“Deletionists” are proponents of selective coverage and removal of articles seen as unnecessary or highly substandard. Deletionist viewpoints are commonly motivated by a desire that Wikipedia be focused on and cover significant topics – along with the desire to place a firm cap upon proliferation of promotional use (seen as abuse of the website), trivia, and articles which are of no general interest, lack suitable source material for high quality coverage, or are too short or otherwise unacceptably poor in quality.
“Inclusionists” are proponents of broad retention, including retention of “harmless” articles and articles otherwise deemed substandard to allow for future improvement. Inclusionist viewpoints are commonly motivated by a desire to keep Wikipedia broad in coverage with a much lower entry barrier for topics covered – along with the belief in that it is impossible to tell what knowledge might be “useful” or productive, that content often starts poor and is improved if time is allowed, that there is effectively no incremental cost of coverage, that arbitrary lines in the sand are unhelpful and may prove divisive, and that goodwill requires avoiding arbitrary deletion of others’ work. Some extend this to include allowing a wider range of sources such as notable blogs and other websites.
Coding horror on Wikipedia: Inclusionists vs. Deletionists (2006)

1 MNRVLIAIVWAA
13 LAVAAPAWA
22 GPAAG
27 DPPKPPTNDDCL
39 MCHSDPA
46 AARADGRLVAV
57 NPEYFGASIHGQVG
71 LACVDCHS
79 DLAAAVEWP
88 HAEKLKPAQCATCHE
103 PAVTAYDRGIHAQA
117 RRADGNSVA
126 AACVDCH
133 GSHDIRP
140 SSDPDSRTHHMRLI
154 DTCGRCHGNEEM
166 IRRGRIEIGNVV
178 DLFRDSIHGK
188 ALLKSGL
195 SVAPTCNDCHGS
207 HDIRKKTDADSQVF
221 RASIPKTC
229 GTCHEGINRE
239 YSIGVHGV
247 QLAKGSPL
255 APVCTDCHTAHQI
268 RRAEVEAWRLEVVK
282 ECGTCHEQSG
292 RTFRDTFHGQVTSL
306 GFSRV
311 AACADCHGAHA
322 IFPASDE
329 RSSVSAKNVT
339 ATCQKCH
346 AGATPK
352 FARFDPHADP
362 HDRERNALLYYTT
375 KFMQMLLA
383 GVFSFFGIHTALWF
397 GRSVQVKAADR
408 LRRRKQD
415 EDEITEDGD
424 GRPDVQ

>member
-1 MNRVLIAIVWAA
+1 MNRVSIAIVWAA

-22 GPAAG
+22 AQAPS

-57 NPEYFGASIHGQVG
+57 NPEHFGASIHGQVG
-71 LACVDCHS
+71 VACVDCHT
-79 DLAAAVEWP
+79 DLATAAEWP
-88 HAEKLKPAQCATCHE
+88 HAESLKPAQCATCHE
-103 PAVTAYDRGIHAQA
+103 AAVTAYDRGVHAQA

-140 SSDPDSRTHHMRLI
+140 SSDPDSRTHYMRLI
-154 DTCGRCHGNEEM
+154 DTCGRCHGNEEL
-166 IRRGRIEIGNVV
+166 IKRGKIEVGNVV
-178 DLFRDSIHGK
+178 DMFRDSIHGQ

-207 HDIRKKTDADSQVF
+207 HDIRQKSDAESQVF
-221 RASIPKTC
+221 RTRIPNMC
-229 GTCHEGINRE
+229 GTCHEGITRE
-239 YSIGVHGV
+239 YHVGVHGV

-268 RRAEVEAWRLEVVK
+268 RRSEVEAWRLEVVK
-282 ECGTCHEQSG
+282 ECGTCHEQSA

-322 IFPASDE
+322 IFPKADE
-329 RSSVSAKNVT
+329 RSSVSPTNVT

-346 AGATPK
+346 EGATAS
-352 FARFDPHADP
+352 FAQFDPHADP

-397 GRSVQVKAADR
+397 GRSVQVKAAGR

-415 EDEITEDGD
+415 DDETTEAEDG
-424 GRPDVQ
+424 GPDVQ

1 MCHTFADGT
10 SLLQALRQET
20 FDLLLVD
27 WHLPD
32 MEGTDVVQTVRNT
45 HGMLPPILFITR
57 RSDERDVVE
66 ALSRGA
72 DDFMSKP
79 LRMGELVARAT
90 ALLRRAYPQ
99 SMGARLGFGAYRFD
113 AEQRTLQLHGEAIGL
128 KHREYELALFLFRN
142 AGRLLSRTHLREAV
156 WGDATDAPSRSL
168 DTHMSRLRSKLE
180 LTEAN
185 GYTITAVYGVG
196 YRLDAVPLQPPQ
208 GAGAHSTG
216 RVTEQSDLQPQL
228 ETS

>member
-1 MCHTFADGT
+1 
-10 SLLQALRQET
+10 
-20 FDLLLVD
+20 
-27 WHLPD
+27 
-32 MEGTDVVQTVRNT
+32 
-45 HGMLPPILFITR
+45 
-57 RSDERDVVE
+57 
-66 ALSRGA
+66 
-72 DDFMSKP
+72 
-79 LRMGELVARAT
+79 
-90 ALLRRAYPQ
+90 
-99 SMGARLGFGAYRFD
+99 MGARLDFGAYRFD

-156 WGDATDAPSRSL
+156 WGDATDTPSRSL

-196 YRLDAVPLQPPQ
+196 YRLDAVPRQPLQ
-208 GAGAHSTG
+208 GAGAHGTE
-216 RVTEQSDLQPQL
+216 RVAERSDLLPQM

blog entry on debate - including a reference to two opposing associations: Association of Inclusionist Wikipedians (AIW) (which has some interesting inter-related illustrations) and Association of Deletionist Wikipedians (ADW) (which has some interesting, but disparate, illustrations). Judging by design sense alone, the Inclusionists win this debate, as the deletionists appear to have no sense of style. The proposed logos for the ADW are cluttered, verbose, busy -- and seemingly promote the opposite of a deletionist spirit; conversely, the AIW logo is simple, calm, and serene. Almost as though, by not worrying about what should be thrown out, they have reached a zen point of being able to find what they need, focusing on information, and not curation.
Wiki - notes on specific Wiki platforms, books, etc.
DeletionismVsInclusionism (most relevant chunk included above as Wikipedia Culture)
http://wikipediocracy.com/ - We exist to shine the light of scrutiny into the dark crevices of Wikipedia and its related projects; to examine the corruption there, along with its structural flaws; and to inoculate the unsuspecting public against the torrent of misinformation, defamation, and general nonsense that issues forth from one of the world’s most frequently visited websites, the “encyclopedia that anyone can edit.”